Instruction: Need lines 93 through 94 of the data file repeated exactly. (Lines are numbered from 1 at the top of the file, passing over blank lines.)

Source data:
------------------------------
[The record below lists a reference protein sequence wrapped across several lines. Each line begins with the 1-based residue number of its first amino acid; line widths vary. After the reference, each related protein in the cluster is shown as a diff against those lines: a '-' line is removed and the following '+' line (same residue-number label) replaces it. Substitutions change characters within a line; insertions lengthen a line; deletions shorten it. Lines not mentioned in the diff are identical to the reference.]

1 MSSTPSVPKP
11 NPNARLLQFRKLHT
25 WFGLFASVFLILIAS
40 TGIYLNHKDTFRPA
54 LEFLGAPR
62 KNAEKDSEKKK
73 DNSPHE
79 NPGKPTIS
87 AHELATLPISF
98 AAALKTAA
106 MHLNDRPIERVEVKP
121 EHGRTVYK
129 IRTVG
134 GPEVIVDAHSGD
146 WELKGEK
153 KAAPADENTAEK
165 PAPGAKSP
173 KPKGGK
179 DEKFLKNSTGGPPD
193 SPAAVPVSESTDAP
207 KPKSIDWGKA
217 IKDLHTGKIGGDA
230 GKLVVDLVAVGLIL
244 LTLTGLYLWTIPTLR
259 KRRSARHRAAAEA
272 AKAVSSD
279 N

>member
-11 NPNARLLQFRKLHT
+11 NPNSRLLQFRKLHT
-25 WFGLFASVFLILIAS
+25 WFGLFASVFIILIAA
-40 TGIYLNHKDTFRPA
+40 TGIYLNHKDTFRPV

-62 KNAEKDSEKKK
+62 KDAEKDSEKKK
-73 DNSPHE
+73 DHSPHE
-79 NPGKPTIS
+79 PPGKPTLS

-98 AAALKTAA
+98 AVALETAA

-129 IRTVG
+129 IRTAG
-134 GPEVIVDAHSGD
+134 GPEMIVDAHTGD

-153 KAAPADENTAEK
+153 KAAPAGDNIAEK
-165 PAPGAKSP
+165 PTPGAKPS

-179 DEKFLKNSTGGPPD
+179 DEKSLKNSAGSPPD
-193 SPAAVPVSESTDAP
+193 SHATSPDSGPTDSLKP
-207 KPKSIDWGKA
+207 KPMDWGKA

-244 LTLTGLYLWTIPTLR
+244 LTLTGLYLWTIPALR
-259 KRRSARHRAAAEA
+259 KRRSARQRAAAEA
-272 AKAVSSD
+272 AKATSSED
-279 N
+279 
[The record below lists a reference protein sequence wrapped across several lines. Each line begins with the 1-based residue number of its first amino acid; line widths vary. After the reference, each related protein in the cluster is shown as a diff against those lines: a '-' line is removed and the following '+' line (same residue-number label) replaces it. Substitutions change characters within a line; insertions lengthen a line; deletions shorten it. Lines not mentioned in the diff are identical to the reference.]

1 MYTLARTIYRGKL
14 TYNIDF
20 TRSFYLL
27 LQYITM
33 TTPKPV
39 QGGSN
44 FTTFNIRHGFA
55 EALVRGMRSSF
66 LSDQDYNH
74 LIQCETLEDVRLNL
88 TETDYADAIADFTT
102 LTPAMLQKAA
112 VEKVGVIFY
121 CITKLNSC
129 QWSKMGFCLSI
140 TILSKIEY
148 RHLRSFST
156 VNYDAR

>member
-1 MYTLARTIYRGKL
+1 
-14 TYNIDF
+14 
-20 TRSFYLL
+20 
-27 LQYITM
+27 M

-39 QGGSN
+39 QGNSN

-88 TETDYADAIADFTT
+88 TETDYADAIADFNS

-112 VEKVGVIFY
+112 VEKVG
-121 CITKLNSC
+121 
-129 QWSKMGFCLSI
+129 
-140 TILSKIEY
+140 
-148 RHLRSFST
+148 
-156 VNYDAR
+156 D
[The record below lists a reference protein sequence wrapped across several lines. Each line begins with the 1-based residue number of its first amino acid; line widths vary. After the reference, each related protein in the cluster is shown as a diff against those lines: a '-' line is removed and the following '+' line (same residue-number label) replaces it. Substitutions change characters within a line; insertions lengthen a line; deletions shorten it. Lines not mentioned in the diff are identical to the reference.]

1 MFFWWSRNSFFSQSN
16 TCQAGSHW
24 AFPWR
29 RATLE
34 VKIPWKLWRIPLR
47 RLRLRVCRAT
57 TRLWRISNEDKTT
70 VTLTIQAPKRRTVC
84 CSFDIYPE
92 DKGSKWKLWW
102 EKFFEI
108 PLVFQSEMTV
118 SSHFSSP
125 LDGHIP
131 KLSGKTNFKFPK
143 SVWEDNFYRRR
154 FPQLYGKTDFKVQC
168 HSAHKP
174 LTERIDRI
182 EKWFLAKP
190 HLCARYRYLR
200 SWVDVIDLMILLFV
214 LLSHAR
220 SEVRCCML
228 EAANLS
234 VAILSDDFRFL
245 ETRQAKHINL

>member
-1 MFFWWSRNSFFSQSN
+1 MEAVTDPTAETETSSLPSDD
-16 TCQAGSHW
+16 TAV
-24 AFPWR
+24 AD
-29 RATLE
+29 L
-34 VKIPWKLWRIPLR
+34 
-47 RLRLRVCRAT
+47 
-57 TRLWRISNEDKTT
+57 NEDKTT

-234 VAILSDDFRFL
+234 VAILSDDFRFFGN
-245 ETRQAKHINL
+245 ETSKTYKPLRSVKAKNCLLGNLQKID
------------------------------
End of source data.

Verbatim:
+27 M

-39 QGGSN